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Spotlight: Vox Public Policy Specialist!

Introducing Justin Gillenwater, Vox Culture's Public Policy Specialist! As we seek to continue to raise awareness about the issues of poverty and injustice that affect Houston, and support the artists/creatives in the city, Justin brings a great amount of expertise to the table. With a passion for politics, he is sure to bring to light what Houston is doing as a city to help promote art while also addressing the social issues that affect the local community. Be sure to check out our website and Facebook page for Justin's blogs and postings as to what is going on in Houston!

Photo Courtesy: DC Media

I'm an attorney by day and Beatle-ologist by night. I founded Gillenwater Law Firm, PLLC to serve through the fine art of immigration law. Did you know John Lennon had an immigration case that led to one of the basic tenets of immigration practice today? After three years in the Beltway at The George Washington University Law School, I'm glad to be back in Houston, the most diverse major city in America.

What is your favorite ice cream? Blue Bell's Buñuelos. I haven't had it in years. I think it may have been a limited release. Make more, Blue Bell!

What is it about politics that you are most passionate about? Politics is how we decide justice works. It can rapidly improve or harm millions of lives.

What is one thing about the world that you wish would be different? I wish our value systems were different. Instead of how much profit can one squeeze out of every transaction, I wish we examined how much suffering can be alleviated and how much love can be made. I wish people would have a much better idea of how much suffering they create, contribute to, or support in the world. People are fundamentally good and when supplied with enough knowledge, choice, and the occasional social engineering, will make love.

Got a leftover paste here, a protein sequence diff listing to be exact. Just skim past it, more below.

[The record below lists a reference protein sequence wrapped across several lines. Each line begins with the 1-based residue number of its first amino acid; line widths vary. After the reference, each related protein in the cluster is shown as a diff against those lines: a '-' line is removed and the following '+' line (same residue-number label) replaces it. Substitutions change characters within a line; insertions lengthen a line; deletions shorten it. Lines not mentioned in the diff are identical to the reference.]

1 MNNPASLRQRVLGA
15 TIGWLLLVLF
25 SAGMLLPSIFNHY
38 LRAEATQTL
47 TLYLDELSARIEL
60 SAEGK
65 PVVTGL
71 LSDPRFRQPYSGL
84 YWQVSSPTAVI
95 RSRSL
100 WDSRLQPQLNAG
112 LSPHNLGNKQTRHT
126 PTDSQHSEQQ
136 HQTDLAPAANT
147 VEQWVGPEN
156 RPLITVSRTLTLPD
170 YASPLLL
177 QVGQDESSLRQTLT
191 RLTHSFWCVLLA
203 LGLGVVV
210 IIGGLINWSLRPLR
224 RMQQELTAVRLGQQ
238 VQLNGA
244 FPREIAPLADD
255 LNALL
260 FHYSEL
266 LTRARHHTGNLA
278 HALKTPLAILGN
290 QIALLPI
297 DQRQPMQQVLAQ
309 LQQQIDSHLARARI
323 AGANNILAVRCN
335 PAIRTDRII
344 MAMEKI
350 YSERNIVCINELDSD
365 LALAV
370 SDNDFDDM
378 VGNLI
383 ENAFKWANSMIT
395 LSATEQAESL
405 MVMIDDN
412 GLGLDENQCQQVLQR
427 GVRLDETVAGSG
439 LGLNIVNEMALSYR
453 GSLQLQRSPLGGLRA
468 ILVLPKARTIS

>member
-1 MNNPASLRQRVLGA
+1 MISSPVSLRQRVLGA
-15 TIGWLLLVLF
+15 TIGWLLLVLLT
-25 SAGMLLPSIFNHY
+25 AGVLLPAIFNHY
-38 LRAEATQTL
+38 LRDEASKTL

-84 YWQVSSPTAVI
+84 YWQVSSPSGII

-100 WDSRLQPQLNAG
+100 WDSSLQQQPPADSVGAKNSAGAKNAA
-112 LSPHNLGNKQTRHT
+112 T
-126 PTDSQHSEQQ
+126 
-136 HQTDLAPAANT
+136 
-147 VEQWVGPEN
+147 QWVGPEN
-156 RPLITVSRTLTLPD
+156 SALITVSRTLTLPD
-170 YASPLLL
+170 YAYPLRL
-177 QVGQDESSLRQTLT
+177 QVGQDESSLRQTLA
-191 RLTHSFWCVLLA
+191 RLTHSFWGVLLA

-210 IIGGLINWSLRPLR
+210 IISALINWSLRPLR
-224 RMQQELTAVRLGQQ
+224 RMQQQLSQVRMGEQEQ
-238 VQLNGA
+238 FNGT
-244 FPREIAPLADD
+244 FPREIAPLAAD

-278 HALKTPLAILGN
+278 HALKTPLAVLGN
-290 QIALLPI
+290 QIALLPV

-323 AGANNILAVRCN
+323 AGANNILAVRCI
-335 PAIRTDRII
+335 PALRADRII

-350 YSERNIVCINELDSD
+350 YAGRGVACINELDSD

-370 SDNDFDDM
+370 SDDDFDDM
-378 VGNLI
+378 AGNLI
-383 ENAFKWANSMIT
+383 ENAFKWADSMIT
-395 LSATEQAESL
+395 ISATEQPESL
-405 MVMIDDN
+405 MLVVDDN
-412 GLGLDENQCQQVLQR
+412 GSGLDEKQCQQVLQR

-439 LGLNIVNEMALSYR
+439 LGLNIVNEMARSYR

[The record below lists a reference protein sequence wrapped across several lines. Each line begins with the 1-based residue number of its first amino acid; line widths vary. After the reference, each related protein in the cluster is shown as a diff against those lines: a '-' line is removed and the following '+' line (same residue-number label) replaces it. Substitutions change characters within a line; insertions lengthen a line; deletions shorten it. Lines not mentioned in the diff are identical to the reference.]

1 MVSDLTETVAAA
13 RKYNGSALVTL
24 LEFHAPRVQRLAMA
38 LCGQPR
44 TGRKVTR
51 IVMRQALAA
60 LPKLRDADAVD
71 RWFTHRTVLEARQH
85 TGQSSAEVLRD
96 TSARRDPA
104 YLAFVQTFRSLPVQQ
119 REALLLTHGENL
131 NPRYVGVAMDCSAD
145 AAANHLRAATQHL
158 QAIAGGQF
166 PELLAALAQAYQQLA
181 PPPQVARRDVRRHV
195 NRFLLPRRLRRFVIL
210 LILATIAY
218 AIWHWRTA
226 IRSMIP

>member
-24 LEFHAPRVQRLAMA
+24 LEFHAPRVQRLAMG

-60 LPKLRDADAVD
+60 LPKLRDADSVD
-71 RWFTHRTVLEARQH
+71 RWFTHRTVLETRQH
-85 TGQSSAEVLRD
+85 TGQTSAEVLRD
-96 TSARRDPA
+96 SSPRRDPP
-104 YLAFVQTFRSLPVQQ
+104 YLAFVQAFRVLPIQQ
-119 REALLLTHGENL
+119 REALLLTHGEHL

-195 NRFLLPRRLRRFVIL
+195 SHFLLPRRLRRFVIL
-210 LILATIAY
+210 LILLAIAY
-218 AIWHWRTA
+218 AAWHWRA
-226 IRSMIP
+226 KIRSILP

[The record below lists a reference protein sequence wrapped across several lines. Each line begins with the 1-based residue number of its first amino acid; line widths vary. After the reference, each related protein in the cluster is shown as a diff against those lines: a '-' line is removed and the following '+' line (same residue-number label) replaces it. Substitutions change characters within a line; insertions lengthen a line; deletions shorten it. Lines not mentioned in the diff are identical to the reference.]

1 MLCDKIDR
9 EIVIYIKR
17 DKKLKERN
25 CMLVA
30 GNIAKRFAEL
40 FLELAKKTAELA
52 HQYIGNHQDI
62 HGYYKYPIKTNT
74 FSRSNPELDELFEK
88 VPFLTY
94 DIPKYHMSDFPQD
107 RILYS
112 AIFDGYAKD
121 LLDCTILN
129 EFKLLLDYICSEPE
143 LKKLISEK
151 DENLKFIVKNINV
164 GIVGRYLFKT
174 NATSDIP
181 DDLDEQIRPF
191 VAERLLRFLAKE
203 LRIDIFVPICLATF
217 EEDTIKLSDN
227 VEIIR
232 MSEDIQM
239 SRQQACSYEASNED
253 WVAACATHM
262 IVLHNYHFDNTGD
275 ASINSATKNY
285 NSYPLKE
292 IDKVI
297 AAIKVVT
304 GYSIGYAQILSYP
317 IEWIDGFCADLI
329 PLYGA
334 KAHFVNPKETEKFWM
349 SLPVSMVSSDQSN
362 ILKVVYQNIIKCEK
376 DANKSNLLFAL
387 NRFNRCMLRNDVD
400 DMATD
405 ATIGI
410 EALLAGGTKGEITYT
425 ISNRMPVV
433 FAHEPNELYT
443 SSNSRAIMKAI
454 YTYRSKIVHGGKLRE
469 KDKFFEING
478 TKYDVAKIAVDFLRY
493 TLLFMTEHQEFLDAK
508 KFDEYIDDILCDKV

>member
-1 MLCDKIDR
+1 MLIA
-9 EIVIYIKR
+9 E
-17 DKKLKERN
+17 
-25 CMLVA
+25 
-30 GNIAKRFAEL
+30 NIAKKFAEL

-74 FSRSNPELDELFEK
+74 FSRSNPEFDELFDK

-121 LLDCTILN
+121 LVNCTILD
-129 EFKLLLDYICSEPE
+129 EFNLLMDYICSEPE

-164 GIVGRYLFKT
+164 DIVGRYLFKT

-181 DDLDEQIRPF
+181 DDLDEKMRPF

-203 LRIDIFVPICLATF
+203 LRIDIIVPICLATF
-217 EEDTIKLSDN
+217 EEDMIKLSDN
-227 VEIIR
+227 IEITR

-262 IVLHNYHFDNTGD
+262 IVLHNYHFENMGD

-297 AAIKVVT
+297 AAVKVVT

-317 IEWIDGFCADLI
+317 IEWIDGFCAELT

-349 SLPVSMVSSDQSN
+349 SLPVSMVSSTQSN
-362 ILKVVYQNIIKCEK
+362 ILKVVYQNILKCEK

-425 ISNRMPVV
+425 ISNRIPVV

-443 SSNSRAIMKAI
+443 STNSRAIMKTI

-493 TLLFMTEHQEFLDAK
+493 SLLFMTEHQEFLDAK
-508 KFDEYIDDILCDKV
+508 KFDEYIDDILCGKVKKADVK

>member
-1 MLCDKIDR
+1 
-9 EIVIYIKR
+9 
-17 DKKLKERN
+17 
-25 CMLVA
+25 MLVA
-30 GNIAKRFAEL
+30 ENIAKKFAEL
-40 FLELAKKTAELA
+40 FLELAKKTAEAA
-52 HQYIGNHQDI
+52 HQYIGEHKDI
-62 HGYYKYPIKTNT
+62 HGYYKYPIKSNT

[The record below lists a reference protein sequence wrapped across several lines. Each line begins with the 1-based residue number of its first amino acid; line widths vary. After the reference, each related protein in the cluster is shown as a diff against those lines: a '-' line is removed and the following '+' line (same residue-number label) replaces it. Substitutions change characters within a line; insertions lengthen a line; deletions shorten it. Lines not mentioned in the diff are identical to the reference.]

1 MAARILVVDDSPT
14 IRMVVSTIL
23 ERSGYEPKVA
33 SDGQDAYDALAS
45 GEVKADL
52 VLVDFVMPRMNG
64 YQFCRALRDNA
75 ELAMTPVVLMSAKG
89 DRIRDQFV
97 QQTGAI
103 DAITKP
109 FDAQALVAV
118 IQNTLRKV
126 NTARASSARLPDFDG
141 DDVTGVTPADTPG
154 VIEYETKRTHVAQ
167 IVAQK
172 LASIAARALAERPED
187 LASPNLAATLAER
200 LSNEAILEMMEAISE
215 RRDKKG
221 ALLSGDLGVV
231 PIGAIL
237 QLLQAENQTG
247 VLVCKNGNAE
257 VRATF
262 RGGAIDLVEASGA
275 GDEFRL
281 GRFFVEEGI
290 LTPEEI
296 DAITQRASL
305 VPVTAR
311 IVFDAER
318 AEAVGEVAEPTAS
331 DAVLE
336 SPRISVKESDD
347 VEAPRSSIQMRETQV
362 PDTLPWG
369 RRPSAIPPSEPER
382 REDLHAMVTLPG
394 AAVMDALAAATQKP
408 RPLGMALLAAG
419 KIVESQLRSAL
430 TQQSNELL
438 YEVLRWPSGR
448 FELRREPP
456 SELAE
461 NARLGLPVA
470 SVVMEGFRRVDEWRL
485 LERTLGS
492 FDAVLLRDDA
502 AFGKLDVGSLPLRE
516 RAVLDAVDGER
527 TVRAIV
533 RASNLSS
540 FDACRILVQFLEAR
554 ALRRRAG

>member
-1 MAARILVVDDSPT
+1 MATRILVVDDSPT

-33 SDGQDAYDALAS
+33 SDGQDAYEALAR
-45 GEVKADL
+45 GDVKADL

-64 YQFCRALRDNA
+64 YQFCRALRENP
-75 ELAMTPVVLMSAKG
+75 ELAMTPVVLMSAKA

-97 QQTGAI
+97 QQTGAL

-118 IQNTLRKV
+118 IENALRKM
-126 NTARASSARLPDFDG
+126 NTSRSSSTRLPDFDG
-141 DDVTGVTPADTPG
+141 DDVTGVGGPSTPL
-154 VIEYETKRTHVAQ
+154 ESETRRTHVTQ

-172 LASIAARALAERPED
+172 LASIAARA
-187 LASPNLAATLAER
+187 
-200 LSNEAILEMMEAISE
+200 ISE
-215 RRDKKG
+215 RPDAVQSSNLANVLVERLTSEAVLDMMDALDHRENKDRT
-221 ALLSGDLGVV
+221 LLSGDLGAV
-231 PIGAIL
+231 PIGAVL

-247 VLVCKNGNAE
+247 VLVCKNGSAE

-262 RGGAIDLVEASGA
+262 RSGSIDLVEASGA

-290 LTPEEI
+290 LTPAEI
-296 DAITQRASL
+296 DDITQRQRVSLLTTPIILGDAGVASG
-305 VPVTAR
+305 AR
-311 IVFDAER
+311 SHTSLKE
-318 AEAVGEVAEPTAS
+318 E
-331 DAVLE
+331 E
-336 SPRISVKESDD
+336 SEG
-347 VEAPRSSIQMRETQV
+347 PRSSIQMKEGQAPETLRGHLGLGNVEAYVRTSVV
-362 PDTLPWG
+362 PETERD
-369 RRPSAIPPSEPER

Do you feel that public policies can have an effect on not only social causes, but the arts community as well? Of course! Here in Houston, about 7.5% of the 7% Hotel Occupancy Tax goes to the Houston Arts Alliance to provide in grants to arts organizations throughout the city. City Council could reduce hotel taxes, spend that money on something else or make many other policy decisions, but they continue to help fund the arts via the HAA. The federal government could cut $155 million from the budget by eliminating the National Endowment for the Arts or use that money to buy one more F-22 Raptor. Either way, such a sum is a rounding error in a $3.5 trillion budget. While the NEA is hardly the only arts expenditure in the federal budget, shouldn't arts funding be much, much more than a rounding error? School time spent on testing and teaching to those tests is school time not spent on arts education. These are all policy decisions.

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